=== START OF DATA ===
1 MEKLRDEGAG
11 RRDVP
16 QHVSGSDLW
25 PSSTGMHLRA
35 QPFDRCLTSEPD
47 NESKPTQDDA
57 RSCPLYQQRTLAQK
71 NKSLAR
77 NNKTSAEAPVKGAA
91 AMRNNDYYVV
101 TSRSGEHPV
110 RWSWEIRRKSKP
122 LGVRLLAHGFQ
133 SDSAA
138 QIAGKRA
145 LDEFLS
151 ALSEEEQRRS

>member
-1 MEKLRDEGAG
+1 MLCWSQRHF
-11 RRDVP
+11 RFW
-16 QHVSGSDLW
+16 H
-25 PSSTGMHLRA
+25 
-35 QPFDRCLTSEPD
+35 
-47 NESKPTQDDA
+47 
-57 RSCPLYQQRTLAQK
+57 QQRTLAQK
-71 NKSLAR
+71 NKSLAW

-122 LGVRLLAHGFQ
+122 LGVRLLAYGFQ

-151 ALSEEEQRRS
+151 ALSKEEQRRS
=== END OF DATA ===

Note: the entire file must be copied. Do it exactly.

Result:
1 MEKLRDEGAG
11 RRDVP
16 QHVSGSDLW
25 PSSTGMHLRA
35 QPFDRCLTSEPD
47 NESKPTQDDA
57 RSCPLYQQRTLAQK
71 NKSLAR
77 NNKTSAEAPVKGAA
91 AMRNNDYYVV
101 TSRSGEHPV
110 RWSWEIRRKSKP
122 LGVRLLAHGFQ
133 SDSAA
138 QIAGKRA
145 LDEFLS
151 ALSEEEQRRS

>member
-1 MEKLRDEGAG
+1 MLCWSQRHF
-11 RRDVP
+11 RFW
-16 QHVSGSDLW
+16 H
-25 PSSTGMHLRA
+25 
-35 QPFDRCLTSEPD
+35 
-47 NESKPTQDDA
+47 
-57 RSCPLYQQRTLAQK
+57 QQRTLAQK
-71 NKSLAR
+71 NKSLAW

-122 LGVRLLAHGFQ
+122 LGVRLLAYGFQ

-151 ALSEEEQRRS
+151 ALSKEEQRRS